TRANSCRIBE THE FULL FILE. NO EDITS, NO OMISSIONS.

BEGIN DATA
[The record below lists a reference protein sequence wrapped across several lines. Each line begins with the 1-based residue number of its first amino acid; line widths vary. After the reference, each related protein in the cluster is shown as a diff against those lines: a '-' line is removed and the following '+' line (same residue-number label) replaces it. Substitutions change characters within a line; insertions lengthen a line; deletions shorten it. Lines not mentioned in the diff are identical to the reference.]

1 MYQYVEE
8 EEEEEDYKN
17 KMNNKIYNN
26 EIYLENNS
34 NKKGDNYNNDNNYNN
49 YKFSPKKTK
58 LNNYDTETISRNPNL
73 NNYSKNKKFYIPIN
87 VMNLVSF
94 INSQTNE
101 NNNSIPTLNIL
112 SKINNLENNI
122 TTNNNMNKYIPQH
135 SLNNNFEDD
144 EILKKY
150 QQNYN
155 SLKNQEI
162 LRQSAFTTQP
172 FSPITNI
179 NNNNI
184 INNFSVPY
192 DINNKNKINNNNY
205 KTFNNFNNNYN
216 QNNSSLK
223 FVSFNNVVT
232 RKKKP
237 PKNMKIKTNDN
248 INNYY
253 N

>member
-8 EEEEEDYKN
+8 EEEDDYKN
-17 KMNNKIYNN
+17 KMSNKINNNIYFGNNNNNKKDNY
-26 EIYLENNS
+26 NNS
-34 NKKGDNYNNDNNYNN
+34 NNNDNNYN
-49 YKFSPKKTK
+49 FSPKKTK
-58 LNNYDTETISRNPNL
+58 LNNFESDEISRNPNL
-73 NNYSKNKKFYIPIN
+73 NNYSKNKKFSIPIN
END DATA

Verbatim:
[The record below lists a reference protein sequence wrapped across several lines. Each line begins with the 1-based residue number of its first amino acid; line widths vary. After the reference, each related protein in the cluster is shown as a diff against those lines: a '-' line is removed and the following '+' line (same residue-number label) replaces it. Substitutions change characters within a line; insertions lengthen a line; deletions shorten it. Lines not mentioned in the diff are identical to the reference.]

1 MYQYVEE
8 EEEEEDYKN
17 KMNNKIYNN
26 EIYLENNS
34 NKKGDNYNNDNNYNN
49 YKFSPKKTK
58 LNNYDTETISRNPNL
73 NNYSKNKKFYIPIN
87 VMNLVSF
94 INSQTNE
101 NNNSIPTLNIL
112 SKINNLENNI
122 TTNNNMNKYIPQH
135 SLNNNFEDD
144 EILKKY
150 QQNYN
155 SLKNQEI
162 LRQSAFTTQP
172 FSPITNI
179 NNNNI
184 INNFSVPY
192 DINNKNKINNNNY
205 KTFNNFNNNYN
216 QNNSSLK
223 FVSFNNVVT
232 RKKKP
237 PKNMKIKTNDN
248 INNYY
253 N

>member
-8 EEEEEDYKN
+8 EEEDDYKN
-17 KMNNKIYNN
+17 KMSNKINNNIYFGNNNNNKKDNY
-26 EIYLENNS
+26 NNS
-34 NKKGDNYNNDNNYNN
+34 NNNDNNYN
-49 YKFSPKKTK
+49 FSPKKTK
-58 LNNYDTETISRNPNL
+58 LNNFESDEISRNPNL
-73 NNYSKNKKFYIPIN
+73 NNYSKNKKFSIPIN